As a new or aspiring accountant, often times one of the most asked questions is, “How much travel time is required for Accountants?” While some people are concerned about being away from the family, or in an uncomfortable hotel room, others seek this experience out and are addicted to it. Of course, depending on which type of person you are will play a large part in deciding which type of an accountant you should become, or which job to take.
The most travel prone career path is for auditors, with external auditors usually having more travel than internal auditors. The reason for this is that external auditors often have several clients in which they are serve in different geographic locations. The main reasoning behind this is that audit work is hard to perform while not at the client – it requires constant communication that is much more effectively done face to face. Internal auditors face the same communications challenges, however travel can be lighter simply because they will often work directly for one company.
Industry accountants, depending on the company, can do a fair amount of travel as well. This largely depends on your role in the company and responsibilities. An industry accountant may need to communicate with several facilities that they are responsible for, or perform work relating to said facilities. Generally the more one travels, the better career experience one obtains from having a larger variety of situations one can apply knowledge to.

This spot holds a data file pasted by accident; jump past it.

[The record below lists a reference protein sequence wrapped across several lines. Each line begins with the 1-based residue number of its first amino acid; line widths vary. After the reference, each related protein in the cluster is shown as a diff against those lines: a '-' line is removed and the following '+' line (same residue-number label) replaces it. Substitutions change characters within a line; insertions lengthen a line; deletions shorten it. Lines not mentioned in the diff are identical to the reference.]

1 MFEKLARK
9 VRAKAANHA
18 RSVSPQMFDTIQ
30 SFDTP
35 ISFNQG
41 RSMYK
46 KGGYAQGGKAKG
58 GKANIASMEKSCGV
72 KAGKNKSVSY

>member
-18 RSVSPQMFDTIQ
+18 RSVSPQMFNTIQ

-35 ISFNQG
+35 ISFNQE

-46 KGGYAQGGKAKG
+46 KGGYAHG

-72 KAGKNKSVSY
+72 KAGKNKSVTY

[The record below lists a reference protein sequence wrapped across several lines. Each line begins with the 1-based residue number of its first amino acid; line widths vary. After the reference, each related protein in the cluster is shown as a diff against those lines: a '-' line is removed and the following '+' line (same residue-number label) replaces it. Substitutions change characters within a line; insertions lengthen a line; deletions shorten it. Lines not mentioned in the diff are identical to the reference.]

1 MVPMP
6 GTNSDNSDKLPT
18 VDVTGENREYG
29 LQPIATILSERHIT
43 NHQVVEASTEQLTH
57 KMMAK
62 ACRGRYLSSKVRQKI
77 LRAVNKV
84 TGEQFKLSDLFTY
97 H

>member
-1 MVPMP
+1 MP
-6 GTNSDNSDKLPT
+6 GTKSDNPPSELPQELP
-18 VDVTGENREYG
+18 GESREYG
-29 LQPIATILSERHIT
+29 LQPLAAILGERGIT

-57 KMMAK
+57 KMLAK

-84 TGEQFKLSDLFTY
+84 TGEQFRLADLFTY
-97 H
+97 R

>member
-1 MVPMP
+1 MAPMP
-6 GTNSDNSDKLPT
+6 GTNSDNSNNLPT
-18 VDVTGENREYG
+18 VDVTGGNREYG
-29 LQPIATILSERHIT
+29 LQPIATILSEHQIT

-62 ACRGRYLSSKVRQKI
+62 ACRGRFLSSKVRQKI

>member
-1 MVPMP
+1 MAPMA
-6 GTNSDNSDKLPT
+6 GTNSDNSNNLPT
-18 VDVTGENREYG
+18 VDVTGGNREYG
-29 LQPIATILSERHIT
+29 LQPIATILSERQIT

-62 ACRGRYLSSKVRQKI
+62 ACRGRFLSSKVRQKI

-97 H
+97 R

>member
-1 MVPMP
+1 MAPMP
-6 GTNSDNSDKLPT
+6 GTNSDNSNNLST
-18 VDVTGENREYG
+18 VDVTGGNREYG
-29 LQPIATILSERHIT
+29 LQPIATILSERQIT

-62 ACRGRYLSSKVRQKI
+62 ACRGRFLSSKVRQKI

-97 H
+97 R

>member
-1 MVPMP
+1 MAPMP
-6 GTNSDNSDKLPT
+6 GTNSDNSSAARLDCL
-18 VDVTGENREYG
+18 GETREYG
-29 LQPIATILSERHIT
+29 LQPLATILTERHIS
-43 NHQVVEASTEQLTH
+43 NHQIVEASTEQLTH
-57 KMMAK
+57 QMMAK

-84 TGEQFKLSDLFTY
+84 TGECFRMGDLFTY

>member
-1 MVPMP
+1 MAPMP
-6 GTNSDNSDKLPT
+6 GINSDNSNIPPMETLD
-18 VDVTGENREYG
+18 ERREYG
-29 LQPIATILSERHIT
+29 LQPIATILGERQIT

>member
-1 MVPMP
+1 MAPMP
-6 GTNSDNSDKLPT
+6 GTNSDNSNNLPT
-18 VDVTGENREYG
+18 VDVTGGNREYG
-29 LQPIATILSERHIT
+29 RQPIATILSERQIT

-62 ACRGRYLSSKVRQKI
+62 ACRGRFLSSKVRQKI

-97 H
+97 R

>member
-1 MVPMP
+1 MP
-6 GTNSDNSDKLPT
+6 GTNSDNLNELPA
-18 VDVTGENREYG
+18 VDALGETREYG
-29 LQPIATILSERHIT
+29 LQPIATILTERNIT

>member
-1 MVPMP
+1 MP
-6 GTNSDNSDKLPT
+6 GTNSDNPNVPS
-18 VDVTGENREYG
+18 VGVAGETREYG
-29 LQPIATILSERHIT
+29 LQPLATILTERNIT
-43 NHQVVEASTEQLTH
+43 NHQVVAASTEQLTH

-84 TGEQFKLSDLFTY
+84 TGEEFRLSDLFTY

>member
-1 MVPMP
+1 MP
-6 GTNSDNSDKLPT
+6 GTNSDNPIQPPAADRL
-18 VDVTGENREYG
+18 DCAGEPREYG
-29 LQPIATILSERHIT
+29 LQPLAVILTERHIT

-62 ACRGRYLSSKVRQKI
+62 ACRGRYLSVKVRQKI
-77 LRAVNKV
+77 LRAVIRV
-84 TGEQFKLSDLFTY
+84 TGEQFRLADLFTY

Tax accountants generally do very little travel, and are located in a central office. There are exceptions to this rule, of course, as I am aware of colleagues of mine that have done rotations in other countries to train support staff. However, most tax work can be performed from one central location and does not require heavy travel.
Travel for an accountant can be looked at in a positive or negative light, and it all depends on your preference and your career path. Obviously if your career goals are set on a position where this experience would be beneficial, it is a smart idea to pursue a career where you will be exposed to this. One must always balance costs and benefits however, and while travel may be a great career move for some, it is a decision that must be made on a case-by-case basis.